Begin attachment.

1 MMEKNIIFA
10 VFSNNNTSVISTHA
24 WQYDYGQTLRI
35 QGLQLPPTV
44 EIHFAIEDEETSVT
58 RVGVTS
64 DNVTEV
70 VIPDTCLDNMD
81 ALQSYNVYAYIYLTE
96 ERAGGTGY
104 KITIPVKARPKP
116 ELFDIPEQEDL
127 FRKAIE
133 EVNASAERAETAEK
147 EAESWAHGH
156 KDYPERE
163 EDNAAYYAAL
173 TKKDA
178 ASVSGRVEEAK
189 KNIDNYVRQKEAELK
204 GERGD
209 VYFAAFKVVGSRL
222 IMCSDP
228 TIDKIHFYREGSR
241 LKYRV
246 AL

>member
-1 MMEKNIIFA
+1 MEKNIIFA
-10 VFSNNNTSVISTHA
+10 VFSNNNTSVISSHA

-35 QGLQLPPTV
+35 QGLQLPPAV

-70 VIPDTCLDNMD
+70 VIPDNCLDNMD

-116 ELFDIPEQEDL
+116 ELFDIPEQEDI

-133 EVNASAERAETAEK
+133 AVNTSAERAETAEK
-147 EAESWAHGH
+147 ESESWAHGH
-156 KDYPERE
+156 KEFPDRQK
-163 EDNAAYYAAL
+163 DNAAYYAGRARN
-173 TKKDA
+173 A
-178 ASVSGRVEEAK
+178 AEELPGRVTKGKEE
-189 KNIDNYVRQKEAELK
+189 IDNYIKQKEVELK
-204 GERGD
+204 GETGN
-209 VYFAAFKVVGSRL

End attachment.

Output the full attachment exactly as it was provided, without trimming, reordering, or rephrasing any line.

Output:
1 MMEKNIIFA
10 VFSNNNTSVISTHA
24 WQYDYGQTLRI
35 QGLQLPPTV
44 EIHFAIEDEETSVT
58 RVGVTS
64 DNVTEV
70 VIPDTCLDNMD
81 ALQSYNVYAYIYLTE
96 ERAGGTGY
104 KITIPVKARPKP
116 ELFDIPEQEDL
127 FRKAIE
133 EVNASAERAETAEK
147 EAESWAHGH
156 KDYPERE
163 EDNAAYYAAL
173 TKKDA
178 ASVSGRVEEAK
189 KNIDNYVRQKEAELK
204 GERGD
209 VYFAAFKVVGSRL
222 IMCSDP
228 TIDKIHFYREGSR
241 LKYRV
246 AL

>member
-1 MMEKNIIFA
+1 MEKNIIFA
-10 VFSNNNTSVISTHA
+10 VFSNNNTSVISSHA

-35 QGLQLPPTV
+35 QGLQLPPAV

-70 VIPDTCLDNMD
+70 VIPDNCLDNMD

-116 ELFDIPEQEDL
+116 ELFDIPEQEDI

-133 EVNASAERAETAEK
+133 AVNTSAERAETAEK
-147 EAESWAHGH
+147 ESESWAHGH
-156 KDYPERE
+156 KEFPDRQK
-163 EDNAAYYAAL
+163 DNAAYYAGRARN
-173 TKKDA
+173 A
-178 ASVSGRVEEAK
+178 AEELPGRVTKGKEE
-189 KNIDNYVRQKEAELK
+189 IDNYIKQKEVELK
-204 GERGD
+204 GETGN
-209 VYFAAFKVVGSRL